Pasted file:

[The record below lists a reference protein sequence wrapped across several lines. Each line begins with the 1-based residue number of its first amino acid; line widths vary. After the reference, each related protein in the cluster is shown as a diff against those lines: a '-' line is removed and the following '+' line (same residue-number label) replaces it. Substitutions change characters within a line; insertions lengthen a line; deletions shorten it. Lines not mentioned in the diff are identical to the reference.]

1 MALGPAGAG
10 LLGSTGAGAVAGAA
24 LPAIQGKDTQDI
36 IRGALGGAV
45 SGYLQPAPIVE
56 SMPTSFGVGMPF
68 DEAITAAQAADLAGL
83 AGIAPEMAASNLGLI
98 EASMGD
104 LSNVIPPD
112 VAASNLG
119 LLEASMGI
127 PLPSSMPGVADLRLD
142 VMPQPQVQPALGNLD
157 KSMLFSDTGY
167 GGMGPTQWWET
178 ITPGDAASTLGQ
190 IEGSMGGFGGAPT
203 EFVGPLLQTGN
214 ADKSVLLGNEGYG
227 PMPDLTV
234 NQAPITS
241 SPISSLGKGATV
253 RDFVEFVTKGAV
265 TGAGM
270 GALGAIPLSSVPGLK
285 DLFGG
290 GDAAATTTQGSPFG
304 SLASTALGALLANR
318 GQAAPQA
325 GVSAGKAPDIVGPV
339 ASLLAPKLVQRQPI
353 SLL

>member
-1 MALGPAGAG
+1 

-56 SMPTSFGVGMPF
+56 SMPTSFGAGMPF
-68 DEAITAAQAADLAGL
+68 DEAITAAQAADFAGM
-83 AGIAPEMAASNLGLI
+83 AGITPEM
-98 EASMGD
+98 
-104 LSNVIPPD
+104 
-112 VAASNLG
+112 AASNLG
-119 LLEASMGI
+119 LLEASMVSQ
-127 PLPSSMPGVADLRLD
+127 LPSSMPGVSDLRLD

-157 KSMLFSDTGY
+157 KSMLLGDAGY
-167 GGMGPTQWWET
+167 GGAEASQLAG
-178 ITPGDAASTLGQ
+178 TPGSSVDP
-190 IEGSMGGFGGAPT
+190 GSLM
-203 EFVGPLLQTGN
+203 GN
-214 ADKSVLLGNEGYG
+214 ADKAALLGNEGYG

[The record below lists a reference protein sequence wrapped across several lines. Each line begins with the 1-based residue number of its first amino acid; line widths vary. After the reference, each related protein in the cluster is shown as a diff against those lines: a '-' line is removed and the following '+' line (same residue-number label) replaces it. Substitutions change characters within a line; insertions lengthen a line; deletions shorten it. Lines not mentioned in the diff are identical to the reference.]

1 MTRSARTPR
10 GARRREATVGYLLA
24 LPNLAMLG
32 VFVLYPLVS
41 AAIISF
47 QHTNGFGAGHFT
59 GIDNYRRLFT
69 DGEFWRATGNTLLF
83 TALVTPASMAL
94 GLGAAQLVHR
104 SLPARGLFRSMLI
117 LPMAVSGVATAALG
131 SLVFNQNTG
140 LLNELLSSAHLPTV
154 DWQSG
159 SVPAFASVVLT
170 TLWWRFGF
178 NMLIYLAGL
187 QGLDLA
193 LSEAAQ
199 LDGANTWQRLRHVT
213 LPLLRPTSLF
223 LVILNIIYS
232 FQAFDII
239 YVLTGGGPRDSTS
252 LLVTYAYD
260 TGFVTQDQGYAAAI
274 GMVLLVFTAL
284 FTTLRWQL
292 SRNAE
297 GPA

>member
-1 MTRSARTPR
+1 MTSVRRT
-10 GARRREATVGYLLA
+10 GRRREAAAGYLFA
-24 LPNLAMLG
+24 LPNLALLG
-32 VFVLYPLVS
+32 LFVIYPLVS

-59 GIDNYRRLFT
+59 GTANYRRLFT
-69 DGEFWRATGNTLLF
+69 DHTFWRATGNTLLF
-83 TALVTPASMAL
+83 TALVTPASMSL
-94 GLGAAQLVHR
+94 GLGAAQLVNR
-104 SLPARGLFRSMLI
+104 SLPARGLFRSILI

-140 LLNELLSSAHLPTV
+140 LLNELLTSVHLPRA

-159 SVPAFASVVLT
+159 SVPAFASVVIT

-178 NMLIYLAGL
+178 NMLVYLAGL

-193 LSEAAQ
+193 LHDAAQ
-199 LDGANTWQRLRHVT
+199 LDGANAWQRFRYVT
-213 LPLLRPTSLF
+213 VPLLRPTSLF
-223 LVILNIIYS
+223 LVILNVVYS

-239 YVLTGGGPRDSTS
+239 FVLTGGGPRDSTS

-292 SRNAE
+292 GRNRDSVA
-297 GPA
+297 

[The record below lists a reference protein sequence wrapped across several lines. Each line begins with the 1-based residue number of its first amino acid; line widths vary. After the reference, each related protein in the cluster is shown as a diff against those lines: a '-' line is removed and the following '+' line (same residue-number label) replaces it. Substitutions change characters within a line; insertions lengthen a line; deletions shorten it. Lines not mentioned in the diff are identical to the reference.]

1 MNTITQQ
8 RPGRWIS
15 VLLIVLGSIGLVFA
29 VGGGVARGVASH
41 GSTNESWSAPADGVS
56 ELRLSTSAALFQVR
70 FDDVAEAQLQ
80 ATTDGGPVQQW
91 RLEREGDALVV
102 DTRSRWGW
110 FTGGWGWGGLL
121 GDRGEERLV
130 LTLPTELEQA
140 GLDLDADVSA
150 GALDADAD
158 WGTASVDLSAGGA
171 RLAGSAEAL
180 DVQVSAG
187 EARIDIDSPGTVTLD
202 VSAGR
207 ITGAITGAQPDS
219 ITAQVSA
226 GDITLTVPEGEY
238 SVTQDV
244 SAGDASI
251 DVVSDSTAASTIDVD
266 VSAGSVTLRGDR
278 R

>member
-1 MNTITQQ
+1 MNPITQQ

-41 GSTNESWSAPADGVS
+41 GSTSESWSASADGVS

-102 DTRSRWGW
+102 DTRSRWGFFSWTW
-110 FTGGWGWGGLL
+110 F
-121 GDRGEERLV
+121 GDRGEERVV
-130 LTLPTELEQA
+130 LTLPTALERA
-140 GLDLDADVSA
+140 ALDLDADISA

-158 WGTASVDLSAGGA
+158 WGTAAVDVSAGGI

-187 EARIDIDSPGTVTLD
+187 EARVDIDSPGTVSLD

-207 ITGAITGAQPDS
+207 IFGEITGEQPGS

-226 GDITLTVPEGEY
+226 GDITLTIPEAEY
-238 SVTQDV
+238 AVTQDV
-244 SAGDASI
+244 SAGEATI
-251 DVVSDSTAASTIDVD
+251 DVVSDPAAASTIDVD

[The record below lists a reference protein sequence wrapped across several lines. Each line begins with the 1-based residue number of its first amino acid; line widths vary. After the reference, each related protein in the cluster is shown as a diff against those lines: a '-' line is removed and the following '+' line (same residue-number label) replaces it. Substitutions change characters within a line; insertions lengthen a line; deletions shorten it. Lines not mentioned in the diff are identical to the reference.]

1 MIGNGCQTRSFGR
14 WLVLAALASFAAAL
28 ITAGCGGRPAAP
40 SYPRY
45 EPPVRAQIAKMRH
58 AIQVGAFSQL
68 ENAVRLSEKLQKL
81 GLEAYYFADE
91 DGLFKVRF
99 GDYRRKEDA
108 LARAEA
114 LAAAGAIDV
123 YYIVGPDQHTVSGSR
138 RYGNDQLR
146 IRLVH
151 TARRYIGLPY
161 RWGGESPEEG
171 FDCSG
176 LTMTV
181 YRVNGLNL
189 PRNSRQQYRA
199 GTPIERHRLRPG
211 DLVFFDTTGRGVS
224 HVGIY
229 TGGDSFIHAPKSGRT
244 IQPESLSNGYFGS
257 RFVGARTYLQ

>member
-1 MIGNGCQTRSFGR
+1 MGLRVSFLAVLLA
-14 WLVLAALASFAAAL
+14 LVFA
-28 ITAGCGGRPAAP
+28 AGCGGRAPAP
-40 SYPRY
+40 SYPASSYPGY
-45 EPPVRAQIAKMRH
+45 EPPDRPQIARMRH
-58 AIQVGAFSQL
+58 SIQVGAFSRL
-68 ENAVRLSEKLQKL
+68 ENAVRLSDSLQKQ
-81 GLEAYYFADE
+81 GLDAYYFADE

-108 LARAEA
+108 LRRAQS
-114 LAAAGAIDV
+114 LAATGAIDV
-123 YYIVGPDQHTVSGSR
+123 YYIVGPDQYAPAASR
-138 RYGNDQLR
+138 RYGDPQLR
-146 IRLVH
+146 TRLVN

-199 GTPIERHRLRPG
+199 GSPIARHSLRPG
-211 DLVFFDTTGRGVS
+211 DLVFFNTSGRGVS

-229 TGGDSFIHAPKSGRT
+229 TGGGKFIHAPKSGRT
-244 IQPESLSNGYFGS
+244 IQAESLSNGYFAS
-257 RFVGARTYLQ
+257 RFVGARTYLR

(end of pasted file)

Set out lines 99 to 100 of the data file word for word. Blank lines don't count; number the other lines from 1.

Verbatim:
-1 MTRSARTPR
+1 MTSVRRT